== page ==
What’s Sun’s interest in OpenJDK?
July 16, 2007 3 Comments
In response to a comment on one of my previous posts, I’d like to elaborate and speculate on this question a little.
I agree that Sun’s first interest is money. Sure, they can tell us they are doing it for idealistic reasons, or practical reasons, but you know, it’s a shareholder company and shareholder companies are bound to be after the money as their first interest. No arguing about that. However, I don’t think that Sun is only doing all this as marketing move to get some hype. This would be very short-sighted and narrow-minded.
So you might ask, we are living in a free market, and everybody’s playing against each other, where’s the money for Sun in opening up Solaris, Netbeans and Java’s code, effectively giving all the competitors an advantage, and even effectively giving them their millions of work-hours (== money) that they put in these products, if it’s not the marketing hype that follows the announcements? Well, Simon Phipps explained this nicely at FOSDEM, I can’t repeat his words so I’ll try it with my own.
Let’s take for example aicas, a small company producing a realtime capable VM (the one I’m working for). In the past, we were building around GNU Classpath as a class library for the VM, and will continue to use it for a couple of packages. You’d think that it is kindof stupid for Sun to open up their code, so that competitors like us can leverage their work and manpower and code into our own VM (Sun also has an embedded – maybe even realtime, dunno – track of their own VM). But have a look at the big picture. This move effectively helps to join forces. Sun is practically helping many small companies and VM vendors by opening up their complete Java stack. These many small vendors in turn are then able to move forward with their specific technology, instead of reimplementing the wheel again and again. It creates a level playing ground for all of them. This has the seemingly paradox effect that it stimulates competition at a completely different (and IMO more fair) level, and that on the other hand all these parties can join forces in drive Java itself forward, possibly breaking new ground for Java, which Sun alone wouldn’t be able (and has no interest in) to do (like, for example, realtime applications). This of course helps everybody involved.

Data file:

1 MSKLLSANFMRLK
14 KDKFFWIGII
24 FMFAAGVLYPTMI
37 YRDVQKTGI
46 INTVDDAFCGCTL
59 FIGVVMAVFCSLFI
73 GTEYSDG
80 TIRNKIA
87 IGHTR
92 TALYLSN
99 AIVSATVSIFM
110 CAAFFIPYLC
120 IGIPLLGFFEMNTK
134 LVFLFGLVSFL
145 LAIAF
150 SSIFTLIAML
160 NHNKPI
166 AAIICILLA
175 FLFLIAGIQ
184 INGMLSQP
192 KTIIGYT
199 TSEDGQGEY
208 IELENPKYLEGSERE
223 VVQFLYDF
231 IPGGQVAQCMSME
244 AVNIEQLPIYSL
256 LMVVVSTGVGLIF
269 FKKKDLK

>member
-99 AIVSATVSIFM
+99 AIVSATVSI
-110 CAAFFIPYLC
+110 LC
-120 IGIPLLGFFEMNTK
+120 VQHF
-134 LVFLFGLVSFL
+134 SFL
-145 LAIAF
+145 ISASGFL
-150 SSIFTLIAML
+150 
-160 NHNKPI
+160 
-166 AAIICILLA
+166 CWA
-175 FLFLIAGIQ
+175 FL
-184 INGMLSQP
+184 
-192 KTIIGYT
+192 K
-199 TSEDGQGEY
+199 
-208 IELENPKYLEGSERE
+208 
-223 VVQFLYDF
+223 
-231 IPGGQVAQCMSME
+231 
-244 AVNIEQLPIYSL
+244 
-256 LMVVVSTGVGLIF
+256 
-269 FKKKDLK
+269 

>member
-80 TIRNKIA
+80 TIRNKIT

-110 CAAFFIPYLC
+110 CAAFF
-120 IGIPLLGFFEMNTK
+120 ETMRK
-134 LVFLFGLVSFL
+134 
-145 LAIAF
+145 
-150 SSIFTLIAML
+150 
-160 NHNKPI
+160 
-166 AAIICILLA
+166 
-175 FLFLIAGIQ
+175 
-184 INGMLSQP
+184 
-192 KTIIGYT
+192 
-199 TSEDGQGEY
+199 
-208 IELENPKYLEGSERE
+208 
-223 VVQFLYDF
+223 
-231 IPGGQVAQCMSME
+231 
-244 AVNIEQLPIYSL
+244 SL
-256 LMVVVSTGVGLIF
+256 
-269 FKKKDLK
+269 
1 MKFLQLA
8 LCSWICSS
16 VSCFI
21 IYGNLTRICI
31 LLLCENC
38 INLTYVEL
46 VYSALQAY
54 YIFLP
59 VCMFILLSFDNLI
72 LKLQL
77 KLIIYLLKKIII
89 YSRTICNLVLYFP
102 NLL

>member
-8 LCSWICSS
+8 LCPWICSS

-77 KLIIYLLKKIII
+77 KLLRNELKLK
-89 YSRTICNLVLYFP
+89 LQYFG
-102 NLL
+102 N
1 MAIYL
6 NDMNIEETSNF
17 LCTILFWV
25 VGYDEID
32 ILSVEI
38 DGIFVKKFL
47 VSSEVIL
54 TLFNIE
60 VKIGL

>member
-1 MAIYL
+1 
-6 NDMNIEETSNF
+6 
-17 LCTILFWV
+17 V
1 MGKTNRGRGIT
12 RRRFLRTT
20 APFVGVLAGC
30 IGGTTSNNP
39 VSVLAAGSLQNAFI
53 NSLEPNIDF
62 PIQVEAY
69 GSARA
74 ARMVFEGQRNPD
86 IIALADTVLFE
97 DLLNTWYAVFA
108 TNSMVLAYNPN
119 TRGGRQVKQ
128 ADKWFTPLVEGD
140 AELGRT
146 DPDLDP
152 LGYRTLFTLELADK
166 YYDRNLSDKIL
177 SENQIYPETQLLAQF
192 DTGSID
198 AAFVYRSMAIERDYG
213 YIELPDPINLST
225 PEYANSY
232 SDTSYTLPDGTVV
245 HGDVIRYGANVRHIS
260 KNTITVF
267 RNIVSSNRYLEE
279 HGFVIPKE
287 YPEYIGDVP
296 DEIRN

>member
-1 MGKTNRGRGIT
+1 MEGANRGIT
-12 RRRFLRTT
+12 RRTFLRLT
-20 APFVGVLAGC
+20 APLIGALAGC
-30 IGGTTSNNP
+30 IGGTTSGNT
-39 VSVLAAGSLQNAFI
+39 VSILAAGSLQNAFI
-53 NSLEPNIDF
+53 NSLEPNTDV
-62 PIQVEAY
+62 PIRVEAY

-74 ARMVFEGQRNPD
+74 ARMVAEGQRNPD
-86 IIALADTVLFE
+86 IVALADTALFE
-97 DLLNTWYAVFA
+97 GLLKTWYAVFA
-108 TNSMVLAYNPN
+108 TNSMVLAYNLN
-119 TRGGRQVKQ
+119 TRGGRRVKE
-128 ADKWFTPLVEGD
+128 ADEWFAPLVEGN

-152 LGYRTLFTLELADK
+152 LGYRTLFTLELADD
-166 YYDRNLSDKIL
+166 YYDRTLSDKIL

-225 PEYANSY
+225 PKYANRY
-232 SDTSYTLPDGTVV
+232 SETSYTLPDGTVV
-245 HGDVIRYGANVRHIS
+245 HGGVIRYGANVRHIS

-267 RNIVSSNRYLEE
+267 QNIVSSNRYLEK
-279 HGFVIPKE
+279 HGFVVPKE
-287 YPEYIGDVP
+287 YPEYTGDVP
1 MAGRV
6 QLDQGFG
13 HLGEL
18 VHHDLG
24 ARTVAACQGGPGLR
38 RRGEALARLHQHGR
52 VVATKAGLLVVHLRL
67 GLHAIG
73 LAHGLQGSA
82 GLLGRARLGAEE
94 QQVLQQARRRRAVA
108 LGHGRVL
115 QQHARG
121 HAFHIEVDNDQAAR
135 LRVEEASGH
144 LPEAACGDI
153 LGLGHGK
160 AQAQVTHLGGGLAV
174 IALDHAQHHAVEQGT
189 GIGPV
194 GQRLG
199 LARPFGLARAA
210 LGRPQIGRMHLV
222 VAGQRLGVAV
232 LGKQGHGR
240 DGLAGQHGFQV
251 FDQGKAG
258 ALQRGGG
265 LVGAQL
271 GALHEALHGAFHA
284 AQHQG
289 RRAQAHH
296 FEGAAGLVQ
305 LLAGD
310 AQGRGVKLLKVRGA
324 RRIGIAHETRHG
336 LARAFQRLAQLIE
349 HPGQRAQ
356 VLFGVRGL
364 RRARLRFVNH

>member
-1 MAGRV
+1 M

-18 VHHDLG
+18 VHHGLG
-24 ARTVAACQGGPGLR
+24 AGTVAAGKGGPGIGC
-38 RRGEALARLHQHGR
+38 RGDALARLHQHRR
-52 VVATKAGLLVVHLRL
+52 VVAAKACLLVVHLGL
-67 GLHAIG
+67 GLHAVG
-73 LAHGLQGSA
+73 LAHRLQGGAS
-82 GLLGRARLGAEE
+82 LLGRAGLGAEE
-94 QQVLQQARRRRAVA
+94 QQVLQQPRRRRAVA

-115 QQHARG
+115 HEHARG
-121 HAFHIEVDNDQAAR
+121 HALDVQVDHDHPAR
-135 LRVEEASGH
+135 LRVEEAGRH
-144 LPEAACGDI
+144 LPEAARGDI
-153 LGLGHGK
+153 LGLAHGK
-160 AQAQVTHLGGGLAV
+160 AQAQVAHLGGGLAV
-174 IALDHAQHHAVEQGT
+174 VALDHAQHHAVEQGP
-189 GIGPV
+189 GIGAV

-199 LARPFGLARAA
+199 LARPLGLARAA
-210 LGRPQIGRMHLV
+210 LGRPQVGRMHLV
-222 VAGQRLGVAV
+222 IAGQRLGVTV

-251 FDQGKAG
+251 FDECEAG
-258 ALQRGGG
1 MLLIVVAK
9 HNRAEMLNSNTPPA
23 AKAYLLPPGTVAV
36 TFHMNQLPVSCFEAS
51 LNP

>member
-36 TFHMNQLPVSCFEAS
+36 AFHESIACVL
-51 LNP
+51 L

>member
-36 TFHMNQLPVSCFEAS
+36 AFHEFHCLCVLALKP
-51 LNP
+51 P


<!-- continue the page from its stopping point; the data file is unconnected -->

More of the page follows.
This is of course very visionary and nobody really knows how it can and will work out. But in order to even have a chance to play out well, it is vitally important that Sun not only takes this as a marketing action, because it would then miss all the important advantages that this move could have. It is really important that Sun manages to create a healthy community, that it works together with the community rather than only publishing some code drops now and then (like it seems to happen in another popular free JDK project). Then, and only then, everybody can benefit. This is the reason why I’m complaining, not because I’m a Linux zealot GPL whining hippie 😉